That really depends

on the amount and format of the content. If it was something roughly chapter-length once a week, a dollar a week should be below almost anyone's radar such that they don't feel bad (budget-wise) about subscribing to several sites, thus fragmenting the audience. Possibly $2/week, even, which is ~$100/year.

If the content is once a month and is probably less than "4 chapters worth", my price point suggestion would probably be no more than $5/mo. $3 or $4 would work. Reality check: This is half the price of a paperback book for significantly fewer words. But there are other perks Smiling

Since the payment is designed to be nominal in nature (for each customer), discounts on purchases would have to be similarly nominal or the system is counterproductive...I wouldn't be upset if there were no discounts.

I highly recommend a variety of payment options, including PayPal, and possibly including both the "sign up for something reoccurring so I can forget about it" and the "pay a larger lump sum at intervals so I don't have to worry about something reoccurring without my explicit direction" approaches.

Recognizing patrons publicly will embarrass certain personality types...I'd suggest making it opt-in rather than opt-out.

P.S. All values in United States dollars.

Something else

I will be building up a stock of premium content items... so that people who sign on, say, a year from now, will have the whole backlog to look at as well as what is current. (At least I think that's how I should structure it... hmm...)

There are going to be entire books that are premium content. That's the plan with The Fool on the Mountain and Shirley's thinking that about The Games too.

Think think think consider contemplate listen...

Opt-in, check

Changed in the post. Different payment options are wise too. Re US$, it's so close to par with Canadian these days I hardly think about it. (Oh for the days when a US$2,000 advance translated in Cdn$3,000...)

I think the size of the content will vary. "Chevenga's Freedom," for instance, which will be the first offering, is about five chapters' worth, and was a heck of a lot more work than a character chat. I don't know that I want to do something that big every month on top of the regular posting. (And the day job, and the volunteer work, and the childcare, and the housework/home repair...) In July Shirley and I are going to do a whole book in a weekend. You'll be able to be on the wave if you're a patron of mine or if you pay us a set price (yet to be set), and then that whole book will become premium content (at least I think that's the plan -- I'll have to talk to Shirley about it) as well as ebook and other paid formats. But I do have something of a backlog and I can aim for an average.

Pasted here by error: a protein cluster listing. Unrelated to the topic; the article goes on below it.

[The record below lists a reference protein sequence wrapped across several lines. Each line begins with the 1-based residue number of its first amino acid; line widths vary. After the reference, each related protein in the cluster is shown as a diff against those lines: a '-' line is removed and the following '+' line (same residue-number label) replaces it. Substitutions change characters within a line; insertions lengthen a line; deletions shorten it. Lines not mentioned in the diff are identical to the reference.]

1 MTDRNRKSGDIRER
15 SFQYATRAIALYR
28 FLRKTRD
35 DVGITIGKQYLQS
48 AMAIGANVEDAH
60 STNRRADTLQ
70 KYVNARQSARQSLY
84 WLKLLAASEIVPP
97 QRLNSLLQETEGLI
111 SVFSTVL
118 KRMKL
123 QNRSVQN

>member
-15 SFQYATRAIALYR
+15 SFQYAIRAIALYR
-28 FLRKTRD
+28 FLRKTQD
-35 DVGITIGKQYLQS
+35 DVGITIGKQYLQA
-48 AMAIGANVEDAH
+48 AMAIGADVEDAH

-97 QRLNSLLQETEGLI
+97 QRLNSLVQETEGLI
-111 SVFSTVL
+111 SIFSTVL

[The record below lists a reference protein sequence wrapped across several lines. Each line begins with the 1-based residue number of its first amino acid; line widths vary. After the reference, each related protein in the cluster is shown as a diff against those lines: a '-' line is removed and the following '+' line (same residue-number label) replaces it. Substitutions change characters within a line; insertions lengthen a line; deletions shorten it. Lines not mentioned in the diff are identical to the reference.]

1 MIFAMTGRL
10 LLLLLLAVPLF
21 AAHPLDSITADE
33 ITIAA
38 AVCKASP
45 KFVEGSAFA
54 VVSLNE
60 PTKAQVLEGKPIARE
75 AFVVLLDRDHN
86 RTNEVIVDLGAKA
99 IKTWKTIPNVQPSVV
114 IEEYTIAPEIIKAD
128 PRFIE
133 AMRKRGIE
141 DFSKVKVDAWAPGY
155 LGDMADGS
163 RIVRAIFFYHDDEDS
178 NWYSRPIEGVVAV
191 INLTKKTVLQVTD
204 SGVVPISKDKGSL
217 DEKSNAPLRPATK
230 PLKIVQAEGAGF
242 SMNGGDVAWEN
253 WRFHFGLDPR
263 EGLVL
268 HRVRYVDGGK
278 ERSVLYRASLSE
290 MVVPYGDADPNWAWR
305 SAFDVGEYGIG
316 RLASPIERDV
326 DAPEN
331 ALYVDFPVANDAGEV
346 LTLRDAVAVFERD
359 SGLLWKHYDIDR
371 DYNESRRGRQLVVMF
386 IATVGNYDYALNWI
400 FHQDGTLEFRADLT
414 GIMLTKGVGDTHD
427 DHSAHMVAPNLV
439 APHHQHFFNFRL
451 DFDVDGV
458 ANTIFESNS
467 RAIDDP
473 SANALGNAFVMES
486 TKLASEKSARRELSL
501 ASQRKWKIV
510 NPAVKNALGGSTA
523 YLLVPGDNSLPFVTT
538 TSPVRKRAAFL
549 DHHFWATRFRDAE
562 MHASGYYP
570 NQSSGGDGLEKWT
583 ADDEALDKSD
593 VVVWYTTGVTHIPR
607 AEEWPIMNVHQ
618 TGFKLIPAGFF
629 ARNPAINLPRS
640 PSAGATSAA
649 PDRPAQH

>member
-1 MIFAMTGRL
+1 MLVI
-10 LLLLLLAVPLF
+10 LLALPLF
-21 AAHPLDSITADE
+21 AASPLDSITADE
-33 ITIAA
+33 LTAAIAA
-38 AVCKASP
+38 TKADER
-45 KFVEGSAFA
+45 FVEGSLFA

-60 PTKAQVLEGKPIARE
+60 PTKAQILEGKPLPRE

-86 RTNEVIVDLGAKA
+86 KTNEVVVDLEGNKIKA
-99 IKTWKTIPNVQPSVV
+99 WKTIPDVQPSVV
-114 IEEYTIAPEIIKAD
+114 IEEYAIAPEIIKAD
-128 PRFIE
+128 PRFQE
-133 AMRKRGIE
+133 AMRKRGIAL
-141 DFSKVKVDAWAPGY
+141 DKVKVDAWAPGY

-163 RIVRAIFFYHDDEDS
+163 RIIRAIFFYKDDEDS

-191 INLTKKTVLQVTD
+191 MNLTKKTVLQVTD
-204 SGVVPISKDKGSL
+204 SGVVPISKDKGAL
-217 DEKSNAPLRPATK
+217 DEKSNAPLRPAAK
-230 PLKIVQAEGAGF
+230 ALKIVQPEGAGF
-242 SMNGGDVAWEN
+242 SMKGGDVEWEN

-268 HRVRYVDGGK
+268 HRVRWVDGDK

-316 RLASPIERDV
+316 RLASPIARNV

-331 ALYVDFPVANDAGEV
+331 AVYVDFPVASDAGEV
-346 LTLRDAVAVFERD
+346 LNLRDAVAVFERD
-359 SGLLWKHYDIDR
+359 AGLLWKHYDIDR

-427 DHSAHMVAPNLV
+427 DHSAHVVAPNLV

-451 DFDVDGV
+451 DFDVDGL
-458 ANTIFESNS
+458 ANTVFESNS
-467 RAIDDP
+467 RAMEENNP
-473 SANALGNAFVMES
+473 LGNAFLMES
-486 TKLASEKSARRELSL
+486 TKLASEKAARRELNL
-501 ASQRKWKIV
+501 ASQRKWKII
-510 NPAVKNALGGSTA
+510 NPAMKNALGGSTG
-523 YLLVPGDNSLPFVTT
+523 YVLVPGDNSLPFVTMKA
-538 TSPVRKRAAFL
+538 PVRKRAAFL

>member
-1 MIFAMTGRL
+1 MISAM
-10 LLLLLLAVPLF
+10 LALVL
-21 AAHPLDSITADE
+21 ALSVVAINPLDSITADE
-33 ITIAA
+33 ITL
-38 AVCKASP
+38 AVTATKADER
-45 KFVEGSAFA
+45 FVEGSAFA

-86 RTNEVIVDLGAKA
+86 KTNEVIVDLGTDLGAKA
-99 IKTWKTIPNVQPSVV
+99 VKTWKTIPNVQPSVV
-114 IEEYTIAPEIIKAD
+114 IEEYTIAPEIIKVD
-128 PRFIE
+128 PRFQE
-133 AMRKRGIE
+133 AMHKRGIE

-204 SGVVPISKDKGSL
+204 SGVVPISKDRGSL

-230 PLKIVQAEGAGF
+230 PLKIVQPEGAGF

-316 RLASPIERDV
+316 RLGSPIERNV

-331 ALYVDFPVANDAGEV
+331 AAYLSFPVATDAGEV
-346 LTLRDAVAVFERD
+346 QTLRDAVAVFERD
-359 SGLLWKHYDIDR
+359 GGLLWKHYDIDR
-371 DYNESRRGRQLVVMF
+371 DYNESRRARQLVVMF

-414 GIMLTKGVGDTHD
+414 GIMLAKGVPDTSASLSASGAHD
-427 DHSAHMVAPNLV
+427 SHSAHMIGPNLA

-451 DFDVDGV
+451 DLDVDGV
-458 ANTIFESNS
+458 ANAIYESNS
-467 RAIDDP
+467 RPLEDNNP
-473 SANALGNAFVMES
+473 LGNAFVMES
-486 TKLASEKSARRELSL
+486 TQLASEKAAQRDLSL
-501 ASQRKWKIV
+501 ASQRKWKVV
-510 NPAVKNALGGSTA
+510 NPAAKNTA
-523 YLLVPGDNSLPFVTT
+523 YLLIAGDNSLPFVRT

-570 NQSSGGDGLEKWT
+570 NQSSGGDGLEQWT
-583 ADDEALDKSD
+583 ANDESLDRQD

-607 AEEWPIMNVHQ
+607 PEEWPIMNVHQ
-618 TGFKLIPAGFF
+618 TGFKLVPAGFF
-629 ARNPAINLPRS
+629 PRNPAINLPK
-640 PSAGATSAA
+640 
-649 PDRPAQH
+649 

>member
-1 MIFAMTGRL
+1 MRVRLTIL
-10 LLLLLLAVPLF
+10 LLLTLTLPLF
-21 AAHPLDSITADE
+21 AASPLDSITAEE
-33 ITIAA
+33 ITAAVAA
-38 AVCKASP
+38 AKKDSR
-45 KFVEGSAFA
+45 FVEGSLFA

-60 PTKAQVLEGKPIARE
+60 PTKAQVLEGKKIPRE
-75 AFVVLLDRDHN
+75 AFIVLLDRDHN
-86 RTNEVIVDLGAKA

Re the price of a paperback book: at the risk of sounding like I'm guilt-tripping, posting 2,000-2,500 words per weekday means I produce a paperback book's worth every two to two-and-a-half months. Basically I'm offering premium content at a price so as to induce people to support all the work I'm doing through the promise of material otherwise unavailable.

Let the discussion continue...

What guilt trip?

My rough calc said half the price of a paperback per month, spent strictly on the premium content.

By your numbers, the full story puts out a paperback every 2-2.5 months. So people are paying the full price of a paperback in a 2 month period for slightly fewer words out of you. And instead of...how much does a normal author make on a paperback book purchase? Something like $0.25? Instead of whatever the 6% or 4% contract is, you make the full price less the PayPal fee.

Thus, each regular electronic+premium customer is *far* more effective than one person who buys a conventional book. Most of your book is still free so your readership and word-of-mouth advertising can expand rapidly. Any hard-copy premium content is available in archives for financially-challenged people who can only subscribe say, 1 month a year and read a full year's worth at a shot. People who like and want to support your work have a good venue to do so and still feel that they get additional value for their money.

Studies like Capriox's hourly rates are important to see if this can move from hobby level to making-a-living level but studies like mine above would seem to make it very promising and efficient compared to other methods -- if you can capture a sufficient audience. I'm confident that the quality of material is there; the rest depends on details of promotion and presentation. How do they find it, how easily do they read/consume it, and what encourages them to stay? Maximize all of those and you'll do well.

*All* models depend on capturing a sufficient audience

...so that's not a drawback of this one or any of them, but it does mean the best model is one that will help capture a sufficient audience. I have a theory about this that I keep promising to elaborate on in a post on weblit.us, that I am getting closer to doing. I first wrote it months ago so it's needed revisions. Super-short version: not charging for something is bad marketing.

Thanks for the thought and calculation you've put into this, which I did more or less in my own head. I've slowed down lately, dropping to about 2K words per post or a bit more, but, yes, it's still a paperback book every 2 1/2 months unless I take a break. (Some call me Ms. Motorkeyboard.) I've become confident enough of the quality of my work just from the comments I get from you guys that I'm really feeling it, and gearing up for putting myself "out there" more strongly. (Maybe I should focus-group the ad I just did with you guys...)

Thanks very much for the positive outlook, that helps more than you know!

What do you mean, "maybe?"

Focus-group us yea unto exhaustion! Have we steered you wrong yet?

Okay okay

...posted on the blog.